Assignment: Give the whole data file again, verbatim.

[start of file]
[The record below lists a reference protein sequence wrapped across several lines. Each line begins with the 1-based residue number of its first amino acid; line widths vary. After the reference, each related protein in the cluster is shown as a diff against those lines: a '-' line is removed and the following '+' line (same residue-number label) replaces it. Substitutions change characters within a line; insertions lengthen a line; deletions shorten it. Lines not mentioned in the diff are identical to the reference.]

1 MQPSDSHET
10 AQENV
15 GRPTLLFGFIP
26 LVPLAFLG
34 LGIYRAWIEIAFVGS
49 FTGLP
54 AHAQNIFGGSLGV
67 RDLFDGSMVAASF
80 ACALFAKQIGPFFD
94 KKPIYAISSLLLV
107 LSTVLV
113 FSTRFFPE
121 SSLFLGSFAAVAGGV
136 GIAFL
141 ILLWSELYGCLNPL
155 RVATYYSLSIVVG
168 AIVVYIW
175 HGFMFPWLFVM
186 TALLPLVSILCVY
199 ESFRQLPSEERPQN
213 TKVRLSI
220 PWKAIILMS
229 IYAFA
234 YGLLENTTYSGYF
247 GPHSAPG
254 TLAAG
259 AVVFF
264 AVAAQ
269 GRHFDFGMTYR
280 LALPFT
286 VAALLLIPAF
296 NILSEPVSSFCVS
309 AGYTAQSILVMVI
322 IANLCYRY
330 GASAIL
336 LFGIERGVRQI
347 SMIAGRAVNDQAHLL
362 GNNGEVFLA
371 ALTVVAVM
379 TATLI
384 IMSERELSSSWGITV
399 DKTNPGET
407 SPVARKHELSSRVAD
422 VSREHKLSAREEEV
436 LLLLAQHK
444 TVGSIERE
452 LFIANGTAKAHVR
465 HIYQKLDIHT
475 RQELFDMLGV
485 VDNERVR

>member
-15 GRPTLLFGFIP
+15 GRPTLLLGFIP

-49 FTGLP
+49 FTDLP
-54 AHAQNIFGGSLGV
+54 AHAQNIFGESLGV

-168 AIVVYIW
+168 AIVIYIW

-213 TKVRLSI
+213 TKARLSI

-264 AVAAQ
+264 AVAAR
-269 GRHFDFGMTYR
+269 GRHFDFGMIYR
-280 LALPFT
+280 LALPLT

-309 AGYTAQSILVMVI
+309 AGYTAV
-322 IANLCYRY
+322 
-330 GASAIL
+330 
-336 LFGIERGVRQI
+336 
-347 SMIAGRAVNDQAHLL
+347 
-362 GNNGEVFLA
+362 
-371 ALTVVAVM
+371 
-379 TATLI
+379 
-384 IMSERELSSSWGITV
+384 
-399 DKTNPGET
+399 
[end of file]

[The record below lists a reference protein sequence wrapped across several lines. Each line begins with the 1-based residue number of its first amino acid; line widths vary. After the reference, each related protein in the cluster is shown as a diff against those lines: a '-' line is removed and the following '+' line (same residue-number label) replaces it. Substitutions change characters within a line; insertions lengthen a line; deletions shorten it. Lines not mentioned in the diff are identical to the reference.]

1 MQPSDSHET
10 AQENV
15 GRPTLLFGFIP
26 LVPLAFLG
34 LGIYRAWIEIAFVGS
49 FTGLP
54 AHAQNIFGGSLGV
67 RDLFDGSMVAASF
80 ACALFAKQIGPFFD
94 KKPIYAISSLLLV
107 LSTVLV
113 FSTRFFPE
121 SSLFLGSFAAVAGGV
136 GIAFL
141 ILLWSELYGCLNPL
155 RVATYYSLSIVVG
168 AIVVYIW
175 HGFMFPWLFVM
186 TALLPLVSILCVY
199 ESFRQLPSEERPQN
213 TKVRLSI
220 PWKAIILMS
229 IYAFA
234 YGLLENTTYSGYF
247 GPHSAPG
254 TLAAG
259 AVVFF
264 AVAAQ
269 GRHFDFGMTYR
280 LALPFT
286 VAALLLIPAF
296 NILSEPVSSFCVS
309 AGYTAQSILVMVI
322 IANLCYRY
330 GASAIL
336 LFGIERGVRQI
347 SMIAGRAVNDQAHLL
362 GNNGEVFLA
371 ALTVVAVM
379 TATLI
384 IMSERELSSSWGITV
399 DKTNPGET
407 SPVARKHELSSRVAD
422 VSREHKLSAREEEV
436 LLLLAQHK
444 TVGSIERE
452 LFIANGTAKAHVR
465 HIYQKLDIHT
475 RQELFDMLGV
485 VDNERVR

>member
-15 GRPTLLFGFIP
+15 GRPTLLLGFIP

-49 FTGLP
+49 FTDLP
-54 AHAQNIFGGSLGV
+54 AHAQNIFGESLGV

-168 AIVVYIW
+168 AIVIYIW

-213 TKVRLSI
+213 TKARLSI

-264 AVAAQ
+264 AVAAR
-269 GRHFDFGMTYR
+269 GRHFDFGMIYR
-280 LALPFT
+280 LALPLT

-309 AGYTAQSILVMVI
+309 AGYTAV
-322 IANLCYRY
+322 
-330 GASAIL
+330 
-336 LFGIERGVRQI
+336 
-347 SMIAGRAVNDQAHLL
+347 
-362 GNNGEVFLA
+362 
-371 ALTVVAVM
+371 
-379 TATLI
+379 
-384 IMSERELSSSWGITV
+384 
-399 DKTNPGET
+399 